The Department of Buildings commissioner admitted her agency knew a Harlem building was in danger of collapse but somehow it got lost in the shuffle and collapsed on its own. On Tuesday, bricks fell off 102 East 124th Street, a vacant building, and a few hours later, the roof and top floor collapsed. Its neighboring building was compromised and authorities moved to demolish it, asking the MTA to suspend all train activity near by in fear the trains' vibrations would cause more problems.
Here's DOB Commissioner Patricia Lancaster's statement:
The preliminary investigation into the cause of the collapse on Tuesday indicates that on January 11, 2008, the Buildings Department determined that 102 East 124th Street was unsafe. On that day, the Buildings Department put the owner on notice of the building’s condition and issued an Immediate Emergency Declaration to enable the City (through the Department of Housing Preservation and Development (HPD)) to secure the building at the owner’s expense, if the owner did not immediately perform the work. It appears the Immediate Emergency Declaration was not properly processed by the Buildings Department and although inspectors from Buildings and HPD performed a joint-inspection on January 23rd, neither the owner nor HPD performed the emergency repair work authorized by the Immediate Emergency Declaration before the building collapsed on March 4. In addition, a permit was issued to the owner for repair work on January 31st. The Buildings Department is investigating why the Immediate Emergency Declaration was not acted on, and why a permit was issued for work after the Immediate Emergency Declaration was in place. This lapse is unacceptable and we will take appropriate measures—including disciplining anyone who did not do their job—to ensure that this does not happen again. We have also undertaken a review, with HPD, of every outstanding emergency declaration in the City to ensure that the building owner or the City has taken appropriate steps to maintain public safety.”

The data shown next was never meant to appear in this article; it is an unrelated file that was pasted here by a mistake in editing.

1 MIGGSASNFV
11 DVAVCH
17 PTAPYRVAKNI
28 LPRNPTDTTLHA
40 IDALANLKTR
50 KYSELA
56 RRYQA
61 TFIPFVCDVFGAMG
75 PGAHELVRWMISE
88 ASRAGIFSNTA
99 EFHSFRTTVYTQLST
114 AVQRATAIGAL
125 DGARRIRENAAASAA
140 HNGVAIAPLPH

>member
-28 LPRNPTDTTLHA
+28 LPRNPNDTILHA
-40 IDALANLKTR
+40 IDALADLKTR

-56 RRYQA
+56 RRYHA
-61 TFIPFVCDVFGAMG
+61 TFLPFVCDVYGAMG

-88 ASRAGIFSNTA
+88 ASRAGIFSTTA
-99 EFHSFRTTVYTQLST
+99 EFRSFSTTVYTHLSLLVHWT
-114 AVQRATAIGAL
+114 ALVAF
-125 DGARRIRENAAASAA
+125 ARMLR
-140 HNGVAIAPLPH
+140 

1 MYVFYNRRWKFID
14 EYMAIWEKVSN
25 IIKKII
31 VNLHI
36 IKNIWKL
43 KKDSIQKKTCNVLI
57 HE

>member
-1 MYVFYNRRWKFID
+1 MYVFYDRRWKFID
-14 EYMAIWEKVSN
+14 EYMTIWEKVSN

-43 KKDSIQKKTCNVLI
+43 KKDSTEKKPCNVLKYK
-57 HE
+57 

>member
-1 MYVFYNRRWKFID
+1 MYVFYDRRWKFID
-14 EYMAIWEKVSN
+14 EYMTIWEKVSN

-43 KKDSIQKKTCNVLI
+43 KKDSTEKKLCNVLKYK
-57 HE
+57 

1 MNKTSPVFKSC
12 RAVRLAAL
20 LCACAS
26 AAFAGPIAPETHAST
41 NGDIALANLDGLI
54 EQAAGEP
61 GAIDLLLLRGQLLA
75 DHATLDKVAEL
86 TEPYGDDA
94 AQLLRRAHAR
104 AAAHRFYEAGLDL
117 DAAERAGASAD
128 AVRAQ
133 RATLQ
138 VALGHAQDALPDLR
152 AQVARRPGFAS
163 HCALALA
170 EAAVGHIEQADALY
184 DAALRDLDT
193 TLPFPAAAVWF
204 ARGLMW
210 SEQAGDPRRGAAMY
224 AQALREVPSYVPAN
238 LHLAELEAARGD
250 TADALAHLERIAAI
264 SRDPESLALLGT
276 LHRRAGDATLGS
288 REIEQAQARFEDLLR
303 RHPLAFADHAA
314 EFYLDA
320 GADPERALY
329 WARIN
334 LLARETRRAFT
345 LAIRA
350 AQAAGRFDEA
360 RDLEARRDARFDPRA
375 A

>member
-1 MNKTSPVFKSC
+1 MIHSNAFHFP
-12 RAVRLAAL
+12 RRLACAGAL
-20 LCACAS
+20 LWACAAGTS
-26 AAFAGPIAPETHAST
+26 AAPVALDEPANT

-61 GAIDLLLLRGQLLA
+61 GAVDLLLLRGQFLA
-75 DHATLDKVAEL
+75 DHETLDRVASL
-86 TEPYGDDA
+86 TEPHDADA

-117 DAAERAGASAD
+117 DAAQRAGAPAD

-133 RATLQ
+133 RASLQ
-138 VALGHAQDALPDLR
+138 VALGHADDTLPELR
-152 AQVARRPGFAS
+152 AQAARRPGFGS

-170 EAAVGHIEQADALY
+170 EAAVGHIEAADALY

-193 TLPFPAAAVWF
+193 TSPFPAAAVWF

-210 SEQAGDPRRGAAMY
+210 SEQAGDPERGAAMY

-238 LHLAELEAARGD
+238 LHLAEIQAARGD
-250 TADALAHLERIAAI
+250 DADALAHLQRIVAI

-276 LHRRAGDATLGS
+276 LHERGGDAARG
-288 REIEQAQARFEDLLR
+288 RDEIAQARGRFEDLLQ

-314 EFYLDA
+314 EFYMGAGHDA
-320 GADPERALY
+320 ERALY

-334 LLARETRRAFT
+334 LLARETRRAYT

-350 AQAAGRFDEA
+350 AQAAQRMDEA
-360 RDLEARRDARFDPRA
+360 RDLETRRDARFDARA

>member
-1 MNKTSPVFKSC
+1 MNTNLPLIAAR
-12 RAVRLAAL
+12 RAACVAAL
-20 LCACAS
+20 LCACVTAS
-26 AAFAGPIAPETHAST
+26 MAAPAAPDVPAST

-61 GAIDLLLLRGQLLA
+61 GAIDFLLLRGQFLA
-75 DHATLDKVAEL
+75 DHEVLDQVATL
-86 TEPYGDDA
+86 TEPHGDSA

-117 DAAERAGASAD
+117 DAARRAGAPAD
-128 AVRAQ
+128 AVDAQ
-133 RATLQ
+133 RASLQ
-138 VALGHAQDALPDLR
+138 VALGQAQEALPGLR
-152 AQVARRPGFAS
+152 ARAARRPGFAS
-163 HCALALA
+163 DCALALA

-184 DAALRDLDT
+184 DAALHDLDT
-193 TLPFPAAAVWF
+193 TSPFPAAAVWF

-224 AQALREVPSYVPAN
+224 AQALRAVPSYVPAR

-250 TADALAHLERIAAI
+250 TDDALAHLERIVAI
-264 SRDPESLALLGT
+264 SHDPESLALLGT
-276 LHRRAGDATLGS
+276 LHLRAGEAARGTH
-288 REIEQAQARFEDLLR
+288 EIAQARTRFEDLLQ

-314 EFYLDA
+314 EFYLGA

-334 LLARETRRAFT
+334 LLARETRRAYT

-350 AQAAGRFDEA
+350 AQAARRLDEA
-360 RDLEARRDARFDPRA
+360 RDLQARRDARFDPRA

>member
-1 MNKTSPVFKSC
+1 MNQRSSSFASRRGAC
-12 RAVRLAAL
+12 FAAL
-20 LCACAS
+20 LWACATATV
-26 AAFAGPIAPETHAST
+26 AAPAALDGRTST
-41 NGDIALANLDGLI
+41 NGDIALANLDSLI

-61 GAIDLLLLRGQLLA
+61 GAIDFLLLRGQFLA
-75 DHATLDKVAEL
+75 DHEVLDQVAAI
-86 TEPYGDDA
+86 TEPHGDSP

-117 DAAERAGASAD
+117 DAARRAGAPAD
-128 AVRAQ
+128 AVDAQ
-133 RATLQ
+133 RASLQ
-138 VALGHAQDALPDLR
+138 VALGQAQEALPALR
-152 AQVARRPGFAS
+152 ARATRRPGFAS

In other words, the DOB and HPD are really lucky no one was injured.
Here's the DOB's record of complaints for the building. Lancaster also said "something changed structurally in the building" since the DOB's last visit, for the building to worsen so much. Kushner Companies, the owner of the two buildings, says it had asked the DOB for a permit to demolish the buildings earlier this week.